The Value of online, off-topic, Communities.
|So we’ve all read a million articles about social media marketing, but can you build a brand online? Better yet, should you build a brand online, and why is branding more important than marketing?
Marketing is great, but if no one likes what you have to offer, then your marketing efforts are worthless! Building an identity for a product, service, or content, and instilling a recurring image in prospects will pay off in multiple ways. To show this more clearly, here’s an example of building the brand online, rather than just promoting it.
A gaming company wanted to spread the word about their brand, and realized that their customer base was always online. While your prospects may not be there at present, they are there for some reason, so the following Case Study still applies.
Our gaming company started its own community on Google +. If most prospects are online anyway, keywords that they use will attract these consumers that want to keep up with new products, gossip, graphics, etc. Don’t think that your prospects aren’t like gamers. Look at the success of the social site Instagram. People like looking at pictures and information of what they like. By starting an online community, it is your choice what to add to it, but you know that you will attract those that enjoy the subject (Which should be your Unique Sales Proposal), and you can find out more about them from their own profiles and posting history. Facebook and Linked In also offer the same opportunity, but – of course – they come to the industry with different viewpoints: Either fun, or professional.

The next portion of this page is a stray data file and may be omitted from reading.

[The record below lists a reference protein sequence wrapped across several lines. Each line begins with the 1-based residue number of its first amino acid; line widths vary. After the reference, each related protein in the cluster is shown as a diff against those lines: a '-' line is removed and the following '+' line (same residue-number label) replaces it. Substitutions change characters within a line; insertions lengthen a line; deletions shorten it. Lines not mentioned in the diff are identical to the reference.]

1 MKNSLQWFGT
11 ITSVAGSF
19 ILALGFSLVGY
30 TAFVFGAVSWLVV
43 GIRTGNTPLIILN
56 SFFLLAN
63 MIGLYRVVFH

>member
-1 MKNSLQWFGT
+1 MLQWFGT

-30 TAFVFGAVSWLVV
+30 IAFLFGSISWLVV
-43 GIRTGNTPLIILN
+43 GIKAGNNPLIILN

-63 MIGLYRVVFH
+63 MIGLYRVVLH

Your own brand, your online communities are, and should be, named differently but your plan should be to make both names recognizable to those that will become members of that community. You do not want to link the two names, but you do want to place the idea that the moderator of these communities may be a brand name, but it is also a fan of the product, or service, and its power. Even if your brand name isn’t well known, yet, you want to place these ideas into the experience of your prospects.
You are going to share information with your communities, but not sell your brand. To become trustworthy, the last thing anyone wants is to be sold to. There is nothing wrong with accepting some of your competition into the community, in fact you can learn from them, if they do. You are there to listen to your communities, what they feel, and what they want.